Search The Line of Best Fit
Search The Line of Best Fit

Simple is the perfect introduction to the genre-spanning work of Sylvain Chauveau


Release date: 17 January 2020
0600116131850 1
13 January 2020, 17:29 Written by Ray Honeybourne
As early examples of what has become known, variously, as post-classical, neo-classical, post-modern classical, indie classical (among others), the compositions of Sylvain Chauveau have been under-appreciated.

This album, a re-issued (originally released in 2012) stylistically representative collection of his music, some of it dating back to the end of the last century, provides an excellent introduction to one who is due some belated recognition for some first rate scores for French cinema.

Comparisons with, for instance, Max Richter are perhaps inevitable and have some validity. Yet it needs to be recognised that Chauveau’s musical signature has its own character, and the range of his work is certainly impressive.

In some respects, he represents the divide between the modernist (but not minimalist) Gavin Bryars, whose 1998 “The Sinking of the Titanic” retains its beautiful restrained force over twenty years later, and Nils Frahm. Like these two, Chauveau impresses through his emphasis on meticulous construction while never over-loading his developing themes, and simultaneously maintaining an ability to take music in unusual and rewarding directions.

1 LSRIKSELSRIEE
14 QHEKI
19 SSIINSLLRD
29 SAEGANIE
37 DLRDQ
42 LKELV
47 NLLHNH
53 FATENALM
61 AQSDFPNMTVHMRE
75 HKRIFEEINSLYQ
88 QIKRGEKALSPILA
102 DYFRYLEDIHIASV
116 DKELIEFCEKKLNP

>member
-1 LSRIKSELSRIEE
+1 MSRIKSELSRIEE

Most of the tracks here are short, and it is easy (though mistaken) to conflate the lyrical effects across the album. This would do a disservice to Chauveau, whose ability to present dialogue between instruments demonstrates the fine range of his technique, as “Le Brasier De Tristesse” and “Pour Les Oiseaux”, with their delicate cello-piano interplay, show so well, before a shift into subtly modulated electronica material, more textural than atmospheric, in “Blanche Comme L’Infini”.

At times, the brevity of some tracks conveys a sense of their being sketches rather than fully worked-through pieces, but these are, nevertheless, always engaging and suggestive of a talent capable of creating a remarkable variety of ambiences that never drift into mere surface effects. The more lush treatments, as in “Strangers Forever”, work well as contrasts to the more stripped down or, at times, the more industrial, indicative of a compilation that, like the best collections, prompts a desire to discover more from an artist for whom wider appreciation is overdue.

Share article

Get the Best Fit take on the week in music direct to your inbox every Friday

Read next